Can releasing collateral actually improve your chances of getting paid back?

Jul 24, 2020


In a thriving economic environment, banks and commercial finance companies often have the opportunity to work with growing businesses. With a flourishing business, working capital solutions are often relatively straight-forward as there is more collateral available to secure debt.

In a downward or volatile economy, access to capital, much less working capital, becomes significantly more challenging. While financial institutions may be operating more conservatively, much of the difficulty is a result of reduced sales and financial losses leading to a reduction in available collateral.

In particular, if a company already has a loan or maxed out line of credit, both the bank and the borrower are essentially stuck. The bank isn’t able to be paid off because of the poor economic environment and the borrower doesn’t have the ability to pay down their debt, yet they need the working capital for their business to make it through.

An unconventional solution: Give up collateral in the short-term

We’ve found if the bank detects certain trends early on, a partner like Catalyst could be the answer to help both bank and borrower. A few indicators that might indicate the borrower is struggling and could be a good fit to have Catalyst step in:

    1. Primary collateral for line of credit is accounts receivables
    2. Line of credit is maxed out with repeated asks for an increase
    3. Customer needs more working capital to keep their business operating
    4. Client unable to maintain financial covenants
    5. Negative trending financials

    Since the collateral for this type of facility is accounts receivables, this type of deal requires the bank to agree to let the borrower have access to their collateral. While it may feel counterintuitive, in our experience, it usually benefits the bank in the long-run. By giving up some or all of the immediate claim to the A/R, the borrower can then enter into a factoring agreement. As long as the deal is structured to ensure the bank is part of the process, it can improve their position and reduce exposure.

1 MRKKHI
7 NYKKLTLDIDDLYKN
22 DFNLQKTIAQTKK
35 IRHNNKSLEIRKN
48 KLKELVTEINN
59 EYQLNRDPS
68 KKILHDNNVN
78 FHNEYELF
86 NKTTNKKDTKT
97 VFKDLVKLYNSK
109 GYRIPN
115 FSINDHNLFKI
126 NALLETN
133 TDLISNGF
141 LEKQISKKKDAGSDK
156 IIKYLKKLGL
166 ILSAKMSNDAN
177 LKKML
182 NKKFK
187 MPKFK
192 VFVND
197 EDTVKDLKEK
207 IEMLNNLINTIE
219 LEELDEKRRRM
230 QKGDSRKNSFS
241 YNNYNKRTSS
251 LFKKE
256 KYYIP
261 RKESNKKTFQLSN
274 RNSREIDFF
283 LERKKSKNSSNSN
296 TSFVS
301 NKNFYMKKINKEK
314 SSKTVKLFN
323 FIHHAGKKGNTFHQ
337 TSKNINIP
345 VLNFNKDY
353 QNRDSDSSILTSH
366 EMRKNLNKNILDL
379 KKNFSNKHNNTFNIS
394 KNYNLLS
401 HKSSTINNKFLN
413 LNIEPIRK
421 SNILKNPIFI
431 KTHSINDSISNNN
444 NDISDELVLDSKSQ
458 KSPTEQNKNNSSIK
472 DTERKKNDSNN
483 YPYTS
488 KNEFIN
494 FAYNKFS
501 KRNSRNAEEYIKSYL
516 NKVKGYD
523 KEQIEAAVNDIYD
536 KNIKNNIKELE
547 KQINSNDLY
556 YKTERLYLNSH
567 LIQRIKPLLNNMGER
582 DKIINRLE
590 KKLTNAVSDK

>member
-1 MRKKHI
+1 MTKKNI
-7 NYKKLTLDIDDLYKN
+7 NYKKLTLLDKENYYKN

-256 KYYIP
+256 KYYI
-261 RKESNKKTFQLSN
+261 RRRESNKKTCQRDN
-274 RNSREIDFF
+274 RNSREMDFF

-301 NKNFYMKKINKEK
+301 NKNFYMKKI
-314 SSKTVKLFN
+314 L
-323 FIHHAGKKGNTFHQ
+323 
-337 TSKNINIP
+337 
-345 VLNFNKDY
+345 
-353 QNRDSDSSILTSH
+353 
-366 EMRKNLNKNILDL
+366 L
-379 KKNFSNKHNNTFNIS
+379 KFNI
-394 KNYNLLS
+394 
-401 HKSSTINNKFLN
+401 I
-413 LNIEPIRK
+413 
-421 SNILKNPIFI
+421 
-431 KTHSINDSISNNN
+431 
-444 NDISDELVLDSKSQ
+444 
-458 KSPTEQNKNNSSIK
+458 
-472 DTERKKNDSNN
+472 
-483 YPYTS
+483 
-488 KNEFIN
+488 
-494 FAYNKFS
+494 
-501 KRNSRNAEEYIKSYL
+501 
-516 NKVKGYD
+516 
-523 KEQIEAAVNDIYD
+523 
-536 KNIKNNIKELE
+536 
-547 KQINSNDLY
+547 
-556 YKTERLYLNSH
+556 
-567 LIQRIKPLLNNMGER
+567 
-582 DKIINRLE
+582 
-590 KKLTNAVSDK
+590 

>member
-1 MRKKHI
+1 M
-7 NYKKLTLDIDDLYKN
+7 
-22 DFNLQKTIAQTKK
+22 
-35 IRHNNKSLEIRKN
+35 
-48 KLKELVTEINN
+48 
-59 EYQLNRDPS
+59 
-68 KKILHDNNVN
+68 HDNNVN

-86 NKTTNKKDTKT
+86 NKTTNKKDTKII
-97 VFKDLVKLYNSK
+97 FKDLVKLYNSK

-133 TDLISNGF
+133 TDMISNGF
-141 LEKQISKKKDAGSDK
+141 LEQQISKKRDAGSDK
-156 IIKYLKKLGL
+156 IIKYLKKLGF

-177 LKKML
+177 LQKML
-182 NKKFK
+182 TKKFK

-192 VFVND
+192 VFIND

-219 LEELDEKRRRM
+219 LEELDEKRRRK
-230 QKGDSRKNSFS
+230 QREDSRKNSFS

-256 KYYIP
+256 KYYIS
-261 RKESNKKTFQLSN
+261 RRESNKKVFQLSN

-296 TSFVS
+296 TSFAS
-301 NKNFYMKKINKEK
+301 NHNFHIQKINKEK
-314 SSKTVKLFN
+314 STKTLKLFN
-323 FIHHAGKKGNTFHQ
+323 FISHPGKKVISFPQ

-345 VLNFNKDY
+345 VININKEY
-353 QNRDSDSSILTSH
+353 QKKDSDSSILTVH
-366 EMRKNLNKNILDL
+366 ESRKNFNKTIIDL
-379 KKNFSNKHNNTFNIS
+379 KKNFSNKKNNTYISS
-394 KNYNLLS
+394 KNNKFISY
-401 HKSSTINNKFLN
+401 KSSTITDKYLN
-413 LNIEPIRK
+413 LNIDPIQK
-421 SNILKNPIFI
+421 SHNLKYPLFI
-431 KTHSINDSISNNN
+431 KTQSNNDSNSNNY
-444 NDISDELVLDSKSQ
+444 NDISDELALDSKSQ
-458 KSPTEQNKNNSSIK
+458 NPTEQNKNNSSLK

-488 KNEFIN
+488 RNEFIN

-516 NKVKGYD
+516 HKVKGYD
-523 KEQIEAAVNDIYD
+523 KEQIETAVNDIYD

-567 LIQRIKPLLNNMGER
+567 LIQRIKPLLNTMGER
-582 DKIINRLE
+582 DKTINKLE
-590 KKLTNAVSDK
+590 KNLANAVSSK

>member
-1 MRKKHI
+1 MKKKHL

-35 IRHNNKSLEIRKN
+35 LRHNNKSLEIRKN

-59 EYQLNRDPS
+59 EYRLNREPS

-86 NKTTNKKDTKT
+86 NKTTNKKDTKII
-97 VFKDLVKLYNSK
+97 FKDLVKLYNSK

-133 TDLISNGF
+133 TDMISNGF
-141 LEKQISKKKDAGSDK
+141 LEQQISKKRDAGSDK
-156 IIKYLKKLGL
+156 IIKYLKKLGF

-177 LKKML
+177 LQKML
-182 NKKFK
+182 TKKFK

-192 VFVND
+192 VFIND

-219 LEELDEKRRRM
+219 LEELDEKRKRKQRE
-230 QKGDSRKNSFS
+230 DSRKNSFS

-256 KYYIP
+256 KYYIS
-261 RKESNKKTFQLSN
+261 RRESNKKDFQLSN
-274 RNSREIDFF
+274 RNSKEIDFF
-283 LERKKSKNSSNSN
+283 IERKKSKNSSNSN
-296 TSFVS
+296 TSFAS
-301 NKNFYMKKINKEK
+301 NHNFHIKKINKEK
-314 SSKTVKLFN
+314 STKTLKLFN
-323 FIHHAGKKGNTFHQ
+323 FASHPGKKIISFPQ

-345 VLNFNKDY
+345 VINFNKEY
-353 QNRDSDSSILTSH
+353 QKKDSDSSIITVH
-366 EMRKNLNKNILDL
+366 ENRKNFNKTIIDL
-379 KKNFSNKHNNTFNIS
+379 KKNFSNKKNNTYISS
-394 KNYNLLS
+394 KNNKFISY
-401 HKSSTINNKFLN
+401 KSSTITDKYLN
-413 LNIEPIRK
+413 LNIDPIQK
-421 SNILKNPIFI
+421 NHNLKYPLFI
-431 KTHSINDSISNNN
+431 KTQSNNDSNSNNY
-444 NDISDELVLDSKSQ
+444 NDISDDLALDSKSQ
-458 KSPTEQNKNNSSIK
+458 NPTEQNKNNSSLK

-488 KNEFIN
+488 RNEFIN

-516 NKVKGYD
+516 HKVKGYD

What are some of the options for structuring a deal?

    It’s very important to identify the need for this type of deal as early as possible. Additionally, since we have experience developing these types of financing arrangements, we can help banks identify companies that would be a good fit.

    A few general options that we can consider:

    1. A partial pay down with the balance paid out over time
    2. A specific dollar amount of subordination limiting how much the borrower can access with another financing firm
    3. A specific account debtor carve out in order to provide additional working capital
    4. No immediate pay down to the bank but the bank receives a small amount out of each funding from the new financing facility

    The solution should be tailored to the exact situation and will require flexibility on everyone’s part. It’s important that the transaction be structured based on the bank and borrowers needs versus what the finance company’s benefits.

    Recent example: Getting the customer back to the bank

    Challenge: We were approached by a bank that provided financing to a young fabrication company. Their primary collateral for a line of credit was their A/R.  Unfortunately, the line of credit (LOC) was loosely governed and not tied to a borrowing base.  When the oil and gas market began to decline in 2015, the company was upside down and the LOC was completely maxed.  The borrower kept asking the bank for more working capital, but the bank couldn’t extend them anymore.

    Solution: When the bank contacted us, our team developed a plan where the bank allowed Catalyst to have first position on A/R without any pay down. However, the first funding of every month would be paid directly to the bank to be applied to the termed-out LOC.

    Result: The company was able to not only survive but they quickly began to grow in a down cycle in their industry sector.  The bank was paid off in full and the company was able to transition away from factoring within a few years. They received a new larger and more structured LOC from the same bank that referred them.  The key to this outcome was due to the quick action taken by both the bank and borrower.  By allowing us to step-in and provide the financing, they preserved their customer’s business and were able to secure full pay-back.

    We all know 2020 has provided situations that both lenders and borrowers could not anticipate. Catalyst is here to help and provide ideas for unconventional solutions that will keep us all moving forward.

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